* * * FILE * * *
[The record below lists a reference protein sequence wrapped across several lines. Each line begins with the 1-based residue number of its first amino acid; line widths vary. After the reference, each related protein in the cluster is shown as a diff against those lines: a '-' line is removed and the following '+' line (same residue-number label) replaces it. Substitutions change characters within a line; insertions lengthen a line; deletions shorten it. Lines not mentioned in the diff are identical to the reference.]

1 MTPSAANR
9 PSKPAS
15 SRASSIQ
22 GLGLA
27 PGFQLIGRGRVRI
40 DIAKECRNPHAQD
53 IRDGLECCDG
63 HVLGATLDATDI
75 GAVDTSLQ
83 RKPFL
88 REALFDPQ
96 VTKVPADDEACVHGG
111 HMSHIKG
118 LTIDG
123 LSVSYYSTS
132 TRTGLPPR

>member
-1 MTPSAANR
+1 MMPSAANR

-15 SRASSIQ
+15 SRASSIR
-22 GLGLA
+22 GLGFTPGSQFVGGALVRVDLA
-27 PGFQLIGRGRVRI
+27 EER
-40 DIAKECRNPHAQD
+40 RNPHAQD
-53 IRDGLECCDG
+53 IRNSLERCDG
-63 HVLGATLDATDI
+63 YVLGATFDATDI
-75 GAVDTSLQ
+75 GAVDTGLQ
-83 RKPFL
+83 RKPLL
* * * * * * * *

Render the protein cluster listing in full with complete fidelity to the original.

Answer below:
[The record below lists a reference protein sequence wrapped across several lines. Each line begins with the 1-based residue number of its first amino acid; line widths vary. After the reference, each related protein in the cluster is shown as a diff against those lines: a '-' line is removed and the following '+' line (same residue-number label) replaces it. Substitutions change characters within a line; insertions lengthen a line; deletions shorten it. Lines not mentioned in the diff are identical to the reference.]

1 MTPSAANR
9 PSKPAS
15 SRASSIQ
22 GLGLA
27 PGFQLIGRGRVRI
40 DIAKECRNPHAQD
53 IRDGLECCDG
63 HVLGATLDATDI
75 GAVDTSLQ
83 RKPFL
88 REALFDPQ
96 VTKVPADDEACVHGG
111 HMSHIKG
118 LTIDG
123 LSVSYYSTS
132 TRTGLPPR

>member
-1 MTPSAANR
+1 MMPSAANR

-15 SRASSIQ
+15 SRASSIR
-22 GLGLA
+22 GLGFTPGSQFVGGALVRVDLA
-27 PGFQLIGRGRVRI
+27 EER
-40 DIAKECRNPHAQD
+40 RNPHAQD
-53 IRDGLECCDG
+53 IRNSLERCDG
-63 HVLGATLDATDI
+63 YVLGATFDATDI
-75 GAVDTSLQ
+75 GAVDTGLQ
-83 RKPFL
+83 RKPLL